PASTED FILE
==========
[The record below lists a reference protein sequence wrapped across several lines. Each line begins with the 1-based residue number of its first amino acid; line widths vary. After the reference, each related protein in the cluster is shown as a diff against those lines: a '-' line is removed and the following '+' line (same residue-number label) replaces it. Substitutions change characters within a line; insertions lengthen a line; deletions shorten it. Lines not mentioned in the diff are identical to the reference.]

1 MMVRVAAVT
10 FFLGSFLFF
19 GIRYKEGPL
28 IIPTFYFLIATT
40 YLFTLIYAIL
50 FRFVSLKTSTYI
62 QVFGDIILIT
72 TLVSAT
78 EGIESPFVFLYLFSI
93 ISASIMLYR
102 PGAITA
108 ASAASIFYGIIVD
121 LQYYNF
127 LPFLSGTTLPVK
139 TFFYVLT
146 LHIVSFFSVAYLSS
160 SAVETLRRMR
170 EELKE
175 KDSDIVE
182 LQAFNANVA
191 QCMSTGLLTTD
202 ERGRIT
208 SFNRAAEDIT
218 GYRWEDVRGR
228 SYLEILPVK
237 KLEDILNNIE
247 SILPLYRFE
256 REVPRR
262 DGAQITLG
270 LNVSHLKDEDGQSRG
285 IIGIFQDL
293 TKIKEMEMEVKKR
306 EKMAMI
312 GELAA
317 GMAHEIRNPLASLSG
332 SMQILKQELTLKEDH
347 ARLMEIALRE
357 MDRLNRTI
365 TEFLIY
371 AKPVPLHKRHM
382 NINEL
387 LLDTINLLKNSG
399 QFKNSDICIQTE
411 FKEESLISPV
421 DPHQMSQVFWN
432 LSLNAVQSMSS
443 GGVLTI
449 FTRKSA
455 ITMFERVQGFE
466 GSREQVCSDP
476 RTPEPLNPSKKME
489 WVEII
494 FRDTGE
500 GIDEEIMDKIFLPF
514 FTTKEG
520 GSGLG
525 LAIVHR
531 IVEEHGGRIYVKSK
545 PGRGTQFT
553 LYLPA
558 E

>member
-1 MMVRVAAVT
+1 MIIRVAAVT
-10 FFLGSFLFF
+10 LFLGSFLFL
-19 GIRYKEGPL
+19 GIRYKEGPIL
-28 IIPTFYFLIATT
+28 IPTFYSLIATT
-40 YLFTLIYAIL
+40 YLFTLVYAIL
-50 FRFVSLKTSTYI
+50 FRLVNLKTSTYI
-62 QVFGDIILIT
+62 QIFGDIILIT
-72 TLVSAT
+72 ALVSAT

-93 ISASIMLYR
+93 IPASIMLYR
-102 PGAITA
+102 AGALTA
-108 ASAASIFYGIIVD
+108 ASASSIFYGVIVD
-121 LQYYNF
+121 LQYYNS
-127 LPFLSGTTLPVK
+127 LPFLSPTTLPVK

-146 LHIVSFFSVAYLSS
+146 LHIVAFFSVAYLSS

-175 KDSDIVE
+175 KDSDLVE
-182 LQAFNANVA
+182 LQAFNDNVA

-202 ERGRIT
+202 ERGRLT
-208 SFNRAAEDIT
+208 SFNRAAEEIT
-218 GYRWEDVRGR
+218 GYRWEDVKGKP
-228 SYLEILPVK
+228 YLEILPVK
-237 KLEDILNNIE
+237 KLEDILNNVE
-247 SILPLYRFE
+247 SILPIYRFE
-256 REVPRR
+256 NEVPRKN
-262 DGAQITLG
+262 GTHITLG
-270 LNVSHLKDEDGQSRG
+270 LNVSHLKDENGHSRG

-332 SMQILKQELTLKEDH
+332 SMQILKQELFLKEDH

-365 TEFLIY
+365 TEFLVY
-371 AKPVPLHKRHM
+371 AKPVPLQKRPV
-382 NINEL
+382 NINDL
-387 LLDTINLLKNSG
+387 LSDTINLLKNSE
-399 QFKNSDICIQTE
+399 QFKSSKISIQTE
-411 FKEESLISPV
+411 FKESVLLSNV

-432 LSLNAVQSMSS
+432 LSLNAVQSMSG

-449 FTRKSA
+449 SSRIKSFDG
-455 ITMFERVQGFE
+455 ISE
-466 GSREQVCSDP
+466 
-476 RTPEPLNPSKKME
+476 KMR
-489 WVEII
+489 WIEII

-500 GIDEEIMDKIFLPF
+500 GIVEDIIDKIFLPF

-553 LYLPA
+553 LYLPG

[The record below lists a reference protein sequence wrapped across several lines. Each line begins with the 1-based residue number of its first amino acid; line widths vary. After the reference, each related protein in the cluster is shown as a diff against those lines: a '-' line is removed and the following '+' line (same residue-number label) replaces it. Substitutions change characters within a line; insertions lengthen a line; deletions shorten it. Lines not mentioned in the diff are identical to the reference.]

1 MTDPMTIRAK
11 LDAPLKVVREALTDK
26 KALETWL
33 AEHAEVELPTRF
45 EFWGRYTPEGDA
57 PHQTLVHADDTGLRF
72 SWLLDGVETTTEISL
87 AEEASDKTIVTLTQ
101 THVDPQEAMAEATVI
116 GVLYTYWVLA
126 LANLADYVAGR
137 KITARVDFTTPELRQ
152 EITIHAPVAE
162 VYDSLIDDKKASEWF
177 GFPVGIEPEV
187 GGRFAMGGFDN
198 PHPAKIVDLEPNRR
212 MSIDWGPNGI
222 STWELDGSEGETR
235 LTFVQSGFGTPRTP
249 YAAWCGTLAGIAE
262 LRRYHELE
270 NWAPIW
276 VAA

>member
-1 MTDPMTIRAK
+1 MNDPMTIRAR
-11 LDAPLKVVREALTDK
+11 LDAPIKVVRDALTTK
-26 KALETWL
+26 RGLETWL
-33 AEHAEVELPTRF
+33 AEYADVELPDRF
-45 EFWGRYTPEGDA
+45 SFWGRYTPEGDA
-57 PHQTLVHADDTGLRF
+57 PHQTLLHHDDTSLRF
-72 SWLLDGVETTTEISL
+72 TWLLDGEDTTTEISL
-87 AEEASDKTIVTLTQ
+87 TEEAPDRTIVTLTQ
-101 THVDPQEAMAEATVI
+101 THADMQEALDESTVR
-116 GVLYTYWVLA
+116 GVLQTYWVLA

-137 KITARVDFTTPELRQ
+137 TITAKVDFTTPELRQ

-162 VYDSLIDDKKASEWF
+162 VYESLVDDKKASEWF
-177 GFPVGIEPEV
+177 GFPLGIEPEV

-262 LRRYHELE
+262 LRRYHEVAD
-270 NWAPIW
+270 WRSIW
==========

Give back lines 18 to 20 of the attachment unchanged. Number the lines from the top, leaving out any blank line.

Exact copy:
160 SAVETLRRMR
170 EELKE
175 KDSDIVE